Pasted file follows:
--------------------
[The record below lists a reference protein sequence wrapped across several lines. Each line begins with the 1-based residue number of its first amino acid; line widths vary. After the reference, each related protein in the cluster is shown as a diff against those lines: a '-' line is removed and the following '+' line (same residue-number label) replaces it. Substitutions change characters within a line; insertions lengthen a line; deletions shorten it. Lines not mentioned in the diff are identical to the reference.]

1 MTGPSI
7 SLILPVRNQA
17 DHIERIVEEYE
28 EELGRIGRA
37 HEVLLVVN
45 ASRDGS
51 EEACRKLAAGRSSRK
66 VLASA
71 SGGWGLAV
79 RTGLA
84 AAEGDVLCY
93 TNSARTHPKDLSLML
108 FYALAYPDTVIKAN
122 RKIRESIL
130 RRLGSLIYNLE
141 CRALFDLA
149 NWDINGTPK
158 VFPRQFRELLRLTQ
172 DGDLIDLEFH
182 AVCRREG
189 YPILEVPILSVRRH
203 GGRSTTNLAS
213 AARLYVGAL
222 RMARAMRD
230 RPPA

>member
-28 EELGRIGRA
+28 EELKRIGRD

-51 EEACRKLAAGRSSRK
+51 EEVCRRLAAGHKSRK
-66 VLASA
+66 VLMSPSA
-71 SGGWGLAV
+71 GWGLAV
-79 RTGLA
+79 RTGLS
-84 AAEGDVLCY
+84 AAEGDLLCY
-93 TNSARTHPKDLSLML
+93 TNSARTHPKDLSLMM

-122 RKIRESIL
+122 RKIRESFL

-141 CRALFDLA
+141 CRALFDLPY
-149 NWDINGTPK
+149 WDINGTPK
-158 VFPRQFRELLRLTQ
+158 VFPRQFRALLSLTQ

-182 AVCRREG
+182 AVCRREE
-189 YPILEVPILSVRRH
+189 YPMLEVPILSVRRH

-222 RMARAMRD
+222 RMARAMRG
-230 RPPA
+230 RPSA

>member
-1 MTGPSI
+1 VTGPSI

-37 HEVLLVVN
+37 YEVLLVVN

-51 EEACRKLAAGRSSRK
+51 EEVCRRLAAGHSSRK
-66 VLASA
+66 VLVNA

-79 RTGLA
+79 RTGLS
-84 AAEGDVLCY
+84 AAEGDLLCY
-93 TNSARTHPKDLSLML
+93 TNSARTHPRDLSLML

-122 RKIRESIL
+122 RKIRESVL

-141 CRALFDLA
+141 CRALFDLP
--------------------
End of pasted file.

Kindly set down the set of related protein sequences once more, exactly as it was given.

[The record below lists a reference protein sequence wrapped across several lines. Each line begins with the 1-based residue number of its first amino acid; line widths vary. After the reference, each related protein in the cluster is shown as a diff against those lines: a '-' line is removed and the following '+' line (same residue-number label) replaces it. Substitutions change characters within a line; insertions lengthen a line; deletions shorten it. Lines not mentioned in the diff are identical to the reference.]

1 MTGPSI
7 SLILPVRNQA
17 DHIERIVEEYE
28 EELGRIGRA
37 HEVLLVVN
45 ASRDGS
51 EEACRKLAAGRSSRK
66 VLASA
71 SGGWGLAV
79 RTGLA
84 AAEGDVLCY
93 TNSARTHPKDLSLML
108 FYALAYPDTVIKAN
122 RKIRESIL
130 RRLGSLIYNLE
141 CRALFDLA
149 NWDINGTPK
158 VFPRQFRELLRLTQ
172 DGDLIDLEFH
182 AVCRREG
189 YPILEVPILSVRRH
203 GGRSTTNLAS
213 AARLYVGAL
222 RMARAMRD
230 RPPA

>member
-28 EELGRIGRA
+28 EELKRIGRD

-51 EEACRKLAAGRSSRK
+51 EEVCRRLAAGHKSRK
-66 VLASA
+66 VLMSPSA
-71 SGGWGLAV
+71 GWGLAV
-79 RTGLA
+79 RTGLS
-84 AAEGDVLCY
+84 AAEGDLLCY
-93 TNSARTHPKDLSLML
+93 TNSARTHPKDLSLMM

-122 RKIRESIL
+122 RKIRESFL

-141 CRALFDLA
+141 CRALFDLPY
-149 NWDINGTPK
+149 WDINGTPK
-158 VFPRQFRELLRLTQ
+158 VFPRQFRALLSLTQ

-182 AVCRREG
+182 AVCRREE
-189 YPILEVPILSVRRH
+189 YPMLEVPILSVRRH

-222 RMARAMRD
+222 RMARAMRG
-230 RPPA
+230 RPSA

>member
-1 MTGPSI
+1 VTGPSI

-37 HEVLLVVN
+37 YEVLLVVN

-51 EEACRKLAAGRSSRK
+51 EEVCRRLAAGHSSRK
-66 VLASA
+66 VLVNA

-79 RTGLA
+79 RTGLS
-84 AAEGDVLCY
+84 AAEGDLLCY
-93 TNSARTHPKDLSLML
+93 TNSARTHPRDLSLML

-122 RKIRESIL
+122 RKIRESVL

-141 CRALFDLA
+141 CRALFDLP